Daily Dispatches
Kermit Gosnell
Associated Press/Photo by Yong Kim/Philadelphia Daily News
Kermit Gosnell

Abortionist's murder trial enters third week

Abortion

Testimony in the third week of the Kermit Gosnell murder trial begins today after an emotional end to last week's hearing. 

The 72-year-old Philadelphia abortionist is charged with seven counts of first-degree murder for allegedly killing late-term babies who were born alive, and one count of third-degree murder for allegedly allowing his untrained employees to overmedicate a 41-year-old patient during a November 2009 late-term abortion.

Much of Thursday’s testimony centered on the third-degree murder charge. Medical Examiner Dr. Gary Collins finished up two days on the stand battling Gosnell’s defense lawyer over the fact that he changed the patient’s cause of death from accidental overdose to “homicide.”

We see you’ve been enjoying the content on our exclusive member website. Ready to get unlimited access to all of WORLD’s member content?
Get your risk-free, 30-Day FREE Trial Membership right now.
(Don’t worry. It only takes a sec—and you don’t have to give us payment information right now.)

Get your risk-free, 30-Day FREE Trial Membership right now.

Collins justified the change, saying he classified Karnamaya Mongar’s death an “accident” based on the evidence he had at the time. But following a grand jury investigation of Gosnell’s horrific and illegal practices, and his own tour of the shuttered facility, he changed his mind.

"From the get go, the circumstances (described) were inaccurate—totally inaccurate," Collins insisted. "That made it sound like everything was being done above board."

He said he never would have imagined Mongar's abortion occurred in a facility like Gosnell’s, which lacked qualified staff, administered expired drugs, and used outdated medical and rescue equipment.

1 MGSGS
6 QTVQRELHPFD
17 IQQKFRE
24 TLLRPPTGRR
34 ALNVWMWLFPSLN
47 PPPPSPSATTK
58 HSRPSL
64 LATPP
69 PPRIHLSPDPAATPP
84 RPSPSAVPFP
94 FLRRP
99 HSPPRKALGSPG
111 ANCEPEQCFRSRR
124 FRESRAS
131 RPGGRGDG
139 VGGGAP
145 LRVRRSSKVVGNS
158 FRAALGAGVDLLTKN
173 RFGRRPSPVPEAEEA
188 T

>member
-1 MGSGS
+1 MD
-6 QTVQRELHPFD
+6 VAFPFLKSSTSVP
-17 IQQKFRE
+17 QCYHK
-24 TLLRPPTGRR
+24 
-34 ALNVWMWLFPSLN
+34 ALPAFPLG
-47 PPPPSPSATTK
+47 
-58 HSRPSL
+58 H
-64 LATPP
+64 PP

"You would think you would have people trained in CPR and actual nurses, registered nurses, if you are doing abortions," Collins said.

At one point, in a moment of apparent frustration, Collins left the witness stand, tore down a large timeline the defense lawyer had prepared for the jury, grabbed a marker and started drawing out his own. The defense lawyer objected, and Collins later apologized.

The judge explained to the jury that emotions often spill over at the criminal courthouse.

The defense was trying to prove Thursday that no one on staff recalled Mongar receiving more than 100 milligrams of Demerol throughout the day, despite the higher autopsy findings. But prosecutors argue the hand-scrawled facility records of her care are unreliable.

Click here for more of WORLD's coverage of Kermit Gosnell.

Whitney Williams
Whitney Williams

Whitney happily serves WORLD as web editorial assistant. When she's not working from her home office in Texas, she's probably fishing or hunting with her husband.

Comments

You must be a WORLD member to post comments.

    Keep Reading

     

    Rounding for home

    Baseball player Daniel Murphy launches debate on paternity leave for…

    Advertisement